Organic Chemistry lab debuts/Join discussion of 'College (Unbound)'
Dr. Steven Chung (second from right) demonstrates a chemistry experiment with students in the newly renovated Organic Chemistry Laboratory.
New organic chemistry lab hosts open house
When students returned to campus this fall, they found a gleaming new organic chemistry lab awaiting them. The fresh new space, completely redone and renovated, provides a state-of-the-art learning and teaching environment that is also significantly more energy efficient than the former space.
The chemistry department invites the community to tour the new lab at an open house, from 2-5 p.m. Oct. 4, in 318 Physical Sciences Laboratory Building. Refreshments will be served.
Students in a number of majors and disciplines use the organic chemistry lab and will benefit from the enhanced facility. All chemistry majors, whether in organic, biochemistry or the new forensic chemistry specialization, as well as many other science majors, especially those in pre-professional programs, will have lab classes there.
The 12 new, clear glass lab hoods plus one ADA-compliant hood provide space for all 24 students in a class, allowing new experiments to be integrated into the curriculum.
With a teaching wall and computer projection at the front of the room and two flat-screen monitors on the rear walls, students can see clearly what the instructor is presenting.
"The computer and video display capabilities will allow faculty to demonstrate safety procedures and lab procedures and will greatly enhance their ability to include computer simulation and modeling in the curriculum," said Dr. John Cable, chair of the chemistry department.
"The lab was specifically designed to provide 'back bench' space for all students," he added. "Chemicals are manipulated in the hoods and then students can use a space directly behind the hood to write in their notebooks, make additional measurements, run computer simulations and more."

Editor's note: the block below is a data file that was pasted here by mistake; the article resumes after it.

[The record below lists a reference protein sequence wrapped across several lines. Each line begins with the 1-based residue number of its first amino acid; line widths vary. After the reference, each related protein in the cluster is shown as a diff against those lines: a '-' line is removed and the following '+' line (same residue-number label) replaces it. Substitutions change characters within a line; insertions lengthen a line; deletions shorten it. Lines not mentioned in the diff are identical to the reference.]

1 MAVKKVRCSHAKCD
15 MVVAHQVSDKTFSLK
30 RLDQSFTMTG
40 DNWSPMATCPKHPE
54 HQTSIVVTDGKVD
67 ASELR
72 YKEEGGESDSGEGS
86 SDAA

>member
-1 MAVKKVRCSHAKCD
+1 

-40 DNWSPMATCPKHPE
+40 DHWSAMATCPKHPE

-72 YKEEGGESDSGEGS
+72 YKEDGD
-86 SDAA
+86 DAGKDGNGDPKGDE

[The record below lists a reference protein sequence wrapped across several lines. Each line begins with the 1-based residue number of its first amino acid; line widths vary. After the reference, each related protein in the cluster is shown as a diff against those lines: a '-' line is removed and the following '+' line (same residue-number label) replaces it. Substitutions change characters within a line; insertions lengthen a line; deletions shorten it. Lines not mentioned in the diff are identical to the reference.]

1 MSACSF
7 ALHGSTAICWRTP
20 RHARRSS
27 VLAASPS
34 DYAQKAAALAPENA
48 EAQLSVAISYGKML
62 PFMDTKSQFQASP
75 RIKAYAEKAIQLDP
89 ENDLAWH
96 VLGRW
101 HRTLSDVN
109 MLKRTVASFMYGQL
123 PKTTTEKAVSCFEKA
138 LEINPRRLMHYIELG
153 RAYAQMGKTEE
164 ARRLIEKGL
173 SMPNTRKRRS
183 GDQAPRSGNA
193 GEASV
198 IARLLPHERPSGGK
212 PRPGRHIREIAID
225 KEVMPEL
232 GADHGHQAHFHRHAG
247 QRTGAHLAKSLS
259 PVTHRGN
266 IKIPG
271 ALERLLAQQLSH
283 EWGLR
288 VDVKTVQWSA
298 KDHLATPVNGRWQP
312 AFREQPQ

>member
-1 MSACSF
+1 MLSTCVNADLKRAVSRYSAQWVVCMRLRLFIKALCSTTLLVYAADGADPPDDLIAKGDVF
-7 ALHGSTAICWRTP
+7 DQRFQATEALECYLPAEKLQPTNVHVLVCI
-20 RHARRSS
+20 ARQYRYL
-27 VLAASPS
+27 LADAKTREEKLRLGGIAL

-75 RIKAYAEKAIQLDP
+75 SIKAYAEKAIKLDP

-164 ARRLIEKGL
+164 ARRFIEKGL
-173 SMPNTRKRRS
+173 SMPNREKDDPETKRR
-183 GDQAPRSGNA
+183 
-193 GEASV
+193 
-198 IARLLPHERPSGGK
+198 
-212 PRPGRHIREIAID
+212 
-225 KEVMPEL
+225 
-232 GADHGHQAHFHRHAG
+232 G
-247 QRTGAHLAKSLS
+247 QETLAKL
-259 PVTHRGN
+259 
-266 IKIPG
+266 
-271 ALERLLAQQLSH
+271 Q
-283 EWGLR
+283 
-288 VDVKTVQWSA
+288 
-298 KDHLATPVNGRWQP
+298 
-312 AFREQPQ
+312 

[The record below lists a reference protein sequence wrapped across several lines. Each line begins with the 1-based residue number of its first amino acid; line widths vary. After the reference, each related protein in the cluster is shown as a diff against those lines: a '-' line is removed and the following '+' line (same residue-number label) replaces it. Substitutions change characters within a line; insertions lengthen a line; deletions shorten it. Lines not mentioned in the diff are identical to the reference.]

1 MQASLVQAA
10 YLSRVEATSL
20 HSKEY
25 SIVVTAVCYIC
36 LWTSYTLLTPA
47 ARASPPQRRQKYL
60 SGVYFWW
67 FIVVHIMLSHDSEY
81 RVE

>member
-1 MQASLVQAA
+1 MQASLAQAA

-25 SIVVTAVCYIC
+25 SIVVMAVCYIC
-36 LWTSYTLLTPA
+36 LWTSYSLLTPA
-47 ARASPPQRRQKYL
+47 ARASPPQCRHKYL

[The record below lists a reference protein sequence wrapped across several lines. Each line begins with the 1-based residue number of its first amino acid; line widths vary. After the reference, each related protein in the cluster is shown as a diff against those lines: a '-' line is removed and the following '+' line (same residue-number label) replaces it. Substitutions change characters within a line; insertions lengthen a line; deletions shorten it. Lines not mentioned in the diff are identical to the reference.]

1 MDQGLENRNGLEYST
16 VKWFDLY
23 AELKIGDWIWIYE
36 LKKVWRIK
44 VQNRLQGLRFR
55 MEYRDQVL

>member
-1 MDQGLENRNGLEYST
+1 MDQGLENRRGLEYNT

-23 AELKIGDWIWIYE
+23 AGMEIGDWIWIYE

Dr. Rodney Rogers, senior vice president for academic affairs and provost, invites the University community to take part in a Brown Bag Lunch Discussion regarding the book "College (Unbound): The Future of Higher Education and What It Means for Students."
According to the publisher, "The four-year college experience is as American as apple pie. So is the belief that education offers a ticket to a better life. But with student-loan debt surpassing the $1 trillion mark and unemployment on the rise, people are beginning to question that value. Is a college diploma still worth pursuing at any price?
"In 'College (Un)bound,' Jeffrey J. Selingo, editor at large for The Chronicle of Higher Education, argues that America's higher education system is broken. . . . Selingo not only turns a critical eye to the current state of affairs in higher education, but he also predicts how technology will transform it for the better."
"We invite you to read the book and prepare to engage in a lively debate with your colleagues about the future of higher education," Rogers said. The brown bag lunch discussions will be held Oct. 16 and Nov. 7, both from noon to 1:30 p.m. in the Pallister Conference Room in Jerome Library.
Music lovers have the opportunity to be part of the live public taping of "From the Top," the preeminent showcase for young musicians, Saturday (Sept. 28) in Kobacker Hall at the Moore Musical Arts Center. The popular National Public Radio program, hosted by acclaimed pianist Christopher O'Riley, kicks off the College of Musical Arts Festival Series and will feature the performances and personal stories of talented young classical musicians from across the country.
Today only (Sept. 26), from noon to 5 p.m., faculty and staff may purchase one ticket to "From the Top" and receive a second one free by visiting the box office in Kobacker Hall and presenting their BGSU ID.
For tickets and information, visit the Festival Series site. "From the Top" may be heard locally on WGTE 91.3 FM Sundays at noon. This BGSU episode will air on Nov. 4.